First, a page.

STARR: Well Suzanne, what is really striking people here in the pentagon is President Bush is making a military commitment in Afghanistan for the person who moves into the White House next.
STARR (voice-over): At the end of the NATO summit in Bucharest, President Bush committed a new round of U.S. troops to the war in Afghanistan. According to Defense Secretary Robert Gates, Mr. Bush told other heads of state that in 2009 the United States would make a significant additional contribution of forces to fight the Taliban.
U.S. commanders want another 10,000 troops so why not send them now to join the 30,000 U.S. troops already there? The answer, Iraq.
ADM. MIKE MULLEN, JOINT CHIEFS CHAIRMAN: There are force requirements there that we can't currently meet. So having forces in Iraq don't -- at the level they're at don't allow us to fill the need in Afghanistan.
STARR: Finding enough troops for Afghanistan and Iraq is proving increasingly difficult. A new classified national intelligence estimate on Iraq that congress requested be ready before General David Petraeus testifies on Tuesday is now on Capitol Hill. It reportedly says the surge is working.
SEN. CARL LEVIN (D), MICHIGAN: There are some parts of it which would be helpful to support the case that changing course is long overdue here.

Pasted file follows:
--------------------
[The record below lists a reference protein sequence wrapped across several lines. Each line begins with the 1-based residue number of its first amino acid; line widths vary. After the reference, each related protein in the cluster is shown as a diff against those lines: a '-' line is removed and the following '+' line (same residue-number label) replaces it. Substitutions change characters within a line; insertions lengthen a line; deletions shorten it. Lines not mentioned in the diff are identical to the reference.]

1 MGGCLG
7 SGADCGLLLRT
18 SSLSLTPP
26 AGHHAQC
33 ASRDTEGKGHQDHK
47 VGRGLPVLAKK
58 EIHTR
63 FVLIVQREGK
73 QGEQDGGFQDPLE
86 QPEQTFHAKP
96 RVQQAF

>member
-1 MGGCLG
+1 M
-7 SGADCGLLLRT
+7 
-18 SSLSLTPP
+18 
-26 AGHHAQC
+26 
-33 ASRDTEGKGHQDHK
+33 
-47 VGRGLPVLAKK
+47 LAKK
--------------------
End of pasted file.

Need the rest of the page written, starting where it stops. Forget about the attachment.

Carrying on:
SEN. KIT BOND (R), MISSOURI: All I can say is the people who are bitching obviously didn't like the results.
STARR: The latest fighting in Basra may temper Petraeus' view that the surge has worked. The U.S. now has more than 500 troops in the south helping Iraqi security forces.
O'HANLON: Basra makes everything more complicated. A month ago we could have tried to tell a story that Iraq was getting better, that even the political system was starting to make compromises on issues like a budget.
STARR: Now, Suzanne, just think about the calendar. In September the first post surge brigade is scheduled to return to the United States. So within the next several weeks, General Petraeus has to decide, does he still replace those troops or let the overall troop levels in Iraq decline and have some of those troops become available for the new commitment in Afghanistan -- Suzanne.